But by that time, Cuccinelli and McDonnell were very familiar with Williams.
McDonnell, a former attorney general, met Williams about five years ago as he was laying the groundwork for his run for governor. Cuccinelli, now the presumptive GOP nominee for governor, has known Williams nearly that long, having met him at a charity event to which he was invited to speak.
Statements of economic interest show that Williams provided $800 worth of lodging for Cuccinelli at his Goochland mansion in 2010, while the attorney general was still commuting from Fairfax County to his office in Richmond. Williams also lent Cuccinelli the use of a lake home and boat.
A box of Star Scientific’s dietary supplement Anatabloc, valued at $6,700, represents about half of the gifts reported by the attorney general, according to Gottstein.
Gottstein said the gift was “unsolicited and unexpectedly arrived in the office after the attorney general asked Mr. Williams about the latest project he was working on.”
Williams and his company have been even more generous to McDonnell.
In 2009, Star Scientific contributed more than $28,000 to the McDonnell for Governor campaign and provided nearly $80,000 in air travel on its corporate jet in 2010 to McDonnell’s Opportunity Virginia political action committee, according to the Virginia Public Access Project, a nonpartisan tracker of money in politics.
The governor received $2,268 in lodging and entertainment from Williams in 2011 and more than $7,300 in airfare, lodging and expenses in a trip to Massachusetts paid for by Star Scientific in 2012.
Caldwell defended an August 2011 luncheon for Star Scientific at the Executive Mansion organized by first lady Maureen McDonnell’s office, at which the governor made an appearance. The luncheon was “one of hundreds of events hosted at the Executive Mansion by the first family in support of Virginia businesses, universities and multiple other groups,” he said.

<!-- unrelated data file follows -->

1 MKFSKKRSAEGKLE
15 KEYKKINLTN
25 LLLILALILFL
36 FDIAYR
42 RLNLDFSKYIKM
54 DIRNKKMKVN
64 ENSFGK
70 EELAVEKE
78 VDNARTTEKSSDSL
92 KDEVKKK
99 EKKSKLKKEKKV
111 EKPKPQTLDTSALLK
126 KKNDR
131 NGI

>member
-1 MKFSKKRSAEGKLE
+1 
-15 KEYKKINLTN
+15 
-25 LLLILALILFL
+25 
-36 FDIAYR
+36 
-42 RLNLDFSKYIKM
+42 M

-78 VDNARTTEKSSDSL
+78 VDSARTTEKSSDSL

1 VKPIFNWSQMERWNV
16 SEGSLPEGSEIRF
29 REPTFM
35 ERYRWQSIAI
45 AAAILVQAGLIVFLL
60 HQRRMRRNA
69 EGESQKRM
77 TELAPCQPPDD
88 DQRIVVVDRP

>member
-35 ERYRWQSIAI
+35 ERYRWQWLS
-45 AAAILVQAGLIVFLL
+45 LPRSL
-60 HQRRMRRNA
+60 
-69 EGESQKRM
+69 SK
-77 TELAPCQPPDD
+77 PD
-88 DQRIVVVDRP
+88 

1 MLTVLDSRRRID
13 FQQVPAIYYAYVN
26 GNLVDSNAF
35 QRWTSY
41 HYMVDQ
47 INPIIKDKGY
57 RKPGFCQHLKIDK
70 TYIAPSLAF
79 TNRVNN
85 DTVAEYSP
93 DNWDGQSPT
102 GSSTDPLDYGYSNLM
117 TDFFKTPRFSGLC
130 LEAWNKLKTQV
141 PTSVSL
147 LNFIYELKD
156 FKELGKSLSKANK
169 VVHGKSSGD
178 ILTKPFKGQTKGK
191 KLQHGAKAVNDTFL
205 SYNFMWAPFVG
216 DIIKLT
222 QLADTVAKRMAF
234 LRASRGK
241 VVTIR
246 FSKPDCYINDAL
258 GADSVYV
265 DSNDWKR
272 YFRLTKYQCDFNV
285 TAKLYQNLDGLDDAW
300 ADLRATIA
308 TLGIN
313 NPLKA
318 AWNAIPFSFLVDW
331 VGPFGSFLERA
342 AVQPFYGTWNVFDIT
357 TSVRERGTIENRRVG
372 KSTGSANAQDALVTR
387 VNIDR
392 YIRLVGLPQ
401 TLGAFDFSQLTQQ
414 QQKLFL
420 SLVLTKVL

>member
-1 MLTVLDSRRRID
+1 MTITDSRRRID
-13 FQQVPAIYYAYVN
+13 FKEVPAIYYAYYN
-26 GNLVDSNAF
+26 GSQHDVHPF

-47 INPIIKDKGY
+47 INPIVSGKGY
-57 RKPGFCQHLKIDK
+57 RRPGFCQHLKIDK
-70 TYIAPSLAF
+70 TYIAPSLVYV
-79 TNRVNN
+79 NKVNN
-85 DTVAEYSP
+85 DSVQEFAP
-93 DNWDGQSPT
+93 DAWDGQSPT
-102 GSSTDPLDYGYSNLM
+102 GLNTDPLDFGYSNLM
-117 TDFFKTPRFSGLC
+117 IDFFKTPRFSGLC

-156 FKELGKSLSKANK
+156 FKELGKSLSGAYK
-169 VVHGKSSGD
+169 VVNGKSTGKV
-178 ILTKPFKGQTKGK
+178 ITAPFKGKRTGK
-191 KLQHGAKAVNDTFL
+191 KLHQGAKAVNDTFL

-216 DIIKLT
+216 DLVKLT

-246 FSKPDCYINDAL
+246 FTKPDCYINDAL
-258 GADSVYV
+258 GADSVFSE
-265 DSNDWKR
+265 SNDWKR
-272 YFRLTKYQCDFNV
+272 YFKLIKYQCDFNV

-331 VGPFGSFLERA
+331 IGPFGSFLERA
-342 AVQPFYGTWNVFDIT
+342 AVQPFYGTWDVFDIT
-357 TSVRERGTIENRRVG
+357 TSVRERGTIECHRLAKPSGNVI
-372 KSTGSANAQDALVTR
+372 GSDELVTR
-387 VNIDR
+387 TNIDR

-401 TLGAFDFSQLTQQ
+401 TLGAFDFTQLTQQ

Star Scientific’s most significant political contribution, more than $101,000, was made to a former attorney general, Jerry W. Kilgore, the Republican nominee for governor in 2005.
Neither Williams nor Kilgore, who is now Williams’ lawyer, responded to requests for interviews.
And neither McDonnell nor Cuccinelli were willing to directly discuss their relationship with Williams and Star Scientific, opting instead to have spokesmen provide responses to written questions.
“The governor has had no discussion with the attorney general regarding any legal action involving the commonwealth and Star Scientific,” Caldwell said.
McDonnell has come under scrutiny following a report by The Washington Post that detailed a $15,000 gift from Williams to pay for catering at the 2011 wedding of McDonnell’s daughter Cailin.
Complicating Williams’ generosity to the McDonnell family is that the catering at the wedding was supplied by a company owned by Todd Schneider, then the executive chef at the governor’s mansion. Last month, Schneider was indicted on four felony counts of embezzlement in 2011 and 2012.
Cuccinelli’s office is the prosecuting agency in the Schneider case, which was investigated by the Virginia State Police. Schneider’s attorney, Steve Benjamin, did not return calls Friday.
Staff writers Olympia Meola, Michael Martz and Frank Green contributed to this report.